What is an NWELL?
Silicon wafers are generally P-type silicon so suitable for making NMOS transistors. PMOS transistors need to be placed in N-type silicon. To provide this, an NWELL area is made and in it the PMOS are placed.
Normally the NWELL is connected to the positive supply, VDD. That is needed to keep the NWELL area isolated (by a PN junction biased in reverse mode: P-type substrate = VSS, NWELL N-type = VDD).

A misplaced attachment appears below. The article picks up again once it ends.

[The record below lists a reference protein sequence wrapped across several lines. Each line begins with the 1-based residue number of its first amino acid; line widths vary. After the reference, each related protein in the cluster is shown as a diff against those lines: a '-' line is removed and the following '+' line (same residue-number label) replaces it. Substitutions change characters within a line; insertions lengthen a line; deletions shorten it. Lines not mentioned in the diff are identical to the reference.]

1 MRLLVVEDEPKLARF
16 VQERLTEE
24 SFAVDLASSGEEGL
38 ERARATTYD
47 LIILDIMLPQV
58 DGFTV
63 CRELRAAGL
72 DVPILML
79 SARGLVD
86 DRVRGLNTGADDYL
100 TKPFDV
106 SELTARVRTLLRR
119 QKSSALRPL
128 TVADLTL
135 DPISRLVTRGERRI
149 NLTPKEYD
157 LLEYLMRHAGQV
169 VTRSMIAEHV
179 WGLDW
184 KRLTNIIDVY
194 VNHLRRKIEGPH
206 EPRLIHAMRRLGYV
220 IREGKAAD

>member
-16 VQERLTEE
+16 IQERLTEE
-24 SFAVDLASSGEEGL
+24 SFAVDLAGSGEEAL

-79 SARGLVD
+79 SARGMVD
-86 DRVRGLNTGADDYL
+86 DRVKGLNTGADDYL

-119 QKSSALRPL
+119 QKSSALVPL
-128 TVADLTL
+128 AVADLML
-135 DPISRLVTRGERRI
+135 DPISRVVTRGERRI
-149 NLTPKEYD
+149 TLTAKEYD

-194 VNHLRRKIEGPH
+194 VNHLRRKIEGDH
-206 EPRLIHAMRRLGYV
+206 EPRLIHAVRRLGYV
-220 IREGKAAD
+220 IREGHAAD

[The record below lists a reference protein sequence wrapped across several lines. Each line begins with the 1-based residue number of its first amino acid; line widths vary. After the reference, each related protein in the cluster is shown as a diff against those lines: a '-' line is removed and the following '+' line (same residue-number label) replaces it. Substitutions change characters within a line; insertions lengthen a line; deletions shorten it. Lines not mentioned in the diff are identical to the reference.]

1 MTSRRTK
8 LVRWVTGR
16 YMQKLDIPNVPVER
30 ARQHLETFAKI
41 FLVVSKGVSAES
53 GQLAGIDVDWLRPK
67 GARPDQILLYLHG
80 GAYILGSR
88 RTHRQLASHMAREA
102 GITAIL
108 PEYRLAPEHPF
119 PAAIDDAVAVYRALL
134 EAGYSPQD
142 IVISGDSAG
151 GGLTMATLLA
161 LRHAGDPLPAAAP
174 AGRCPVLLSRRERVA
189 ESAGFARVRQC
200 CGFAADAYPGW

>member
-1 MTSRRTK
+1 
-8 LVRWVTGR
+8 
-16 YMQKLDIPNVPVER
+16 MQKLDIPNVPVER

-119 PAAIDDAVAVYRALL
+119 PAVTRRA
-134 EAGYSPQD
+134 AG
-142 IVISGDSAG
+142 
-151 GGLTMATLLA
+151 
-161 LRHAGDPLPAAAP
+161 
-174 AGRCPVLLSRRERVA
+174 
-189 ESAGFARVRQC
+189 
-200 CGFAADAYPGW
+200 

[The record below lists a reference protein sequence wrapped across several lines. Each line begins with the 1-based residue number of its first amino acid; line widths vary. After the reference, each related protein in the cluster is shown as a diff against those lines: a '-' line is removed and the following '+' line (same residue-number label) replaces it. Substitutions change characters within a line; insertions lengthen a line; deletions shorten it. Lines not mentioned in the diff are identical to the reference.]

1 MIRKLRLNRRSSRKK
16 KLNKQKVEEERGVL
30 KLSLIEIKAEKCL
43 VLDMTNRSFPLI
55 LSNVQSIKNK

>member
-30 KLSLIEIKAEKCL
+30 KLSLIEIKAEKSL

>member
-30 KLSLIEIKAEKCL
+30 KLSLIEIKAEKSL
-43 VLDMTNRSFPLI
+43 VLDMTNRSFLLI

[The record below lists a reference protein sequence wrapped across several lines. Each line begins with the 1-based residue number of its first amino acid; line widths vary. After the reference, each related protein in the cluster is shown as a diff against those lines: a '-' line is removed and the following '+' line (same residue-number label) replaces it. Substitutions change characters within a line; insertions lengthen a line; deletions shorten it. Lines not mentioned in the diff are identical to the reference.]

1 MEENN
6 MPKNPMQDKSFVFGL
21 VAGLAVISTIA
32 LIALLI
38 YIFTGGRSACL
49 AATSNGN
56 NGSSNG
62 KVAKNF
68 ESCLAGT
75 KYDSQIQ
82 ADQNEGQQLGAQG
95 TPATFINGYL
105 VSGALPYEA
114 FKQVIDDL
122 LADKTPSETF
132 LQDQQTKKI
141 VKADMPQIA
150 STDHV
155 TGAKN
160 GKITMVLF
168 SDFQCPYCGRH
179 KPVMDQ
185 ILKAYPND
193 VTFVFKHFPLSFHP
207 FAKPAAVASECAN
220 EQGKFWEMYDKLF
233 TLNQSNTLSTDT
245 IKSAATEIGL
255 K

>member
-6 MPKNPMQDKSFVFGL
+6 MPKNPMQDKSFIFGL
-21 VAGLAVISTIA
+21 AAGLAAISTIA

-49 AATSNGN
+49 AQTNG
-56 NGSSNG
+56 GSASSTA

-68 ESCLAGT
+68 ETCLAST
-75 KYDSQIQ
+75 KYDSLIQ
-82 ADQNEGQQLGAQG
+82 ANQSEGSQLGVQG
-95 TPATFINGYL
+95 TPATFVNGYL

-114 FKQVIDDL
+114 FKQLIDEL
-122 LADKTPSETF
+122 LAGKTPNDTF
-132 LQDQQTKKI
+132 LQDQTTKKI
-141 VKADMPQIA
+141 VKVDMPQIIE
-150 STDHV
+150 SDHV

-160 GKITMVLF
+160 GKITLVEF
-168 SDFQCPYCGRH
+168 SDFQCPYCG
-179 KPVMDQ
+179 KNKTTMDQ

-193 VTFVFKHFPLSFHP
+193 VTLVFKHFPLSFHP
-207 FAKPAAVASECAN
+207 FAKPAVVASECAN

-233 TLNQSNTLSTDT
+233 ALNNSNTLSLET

You can share the same NWELL between as many PMOS as you like as long
as these PMOS do not need their NWELL to be connected to a different supply.
For inverters and other logic circuits there generally is only one supply and
all NWELLs are connected to that supply. In the layouts of CMOS logic cells I have seen the NWELL areas are shared between many logic cells in order to make the layout smaller. So sharing one NWELL is very common, you can do that as well.
Only when you have a specific reason not to share the NWELLs would you deviate from this. Usually this is the case only for level shifters and some analog circuits.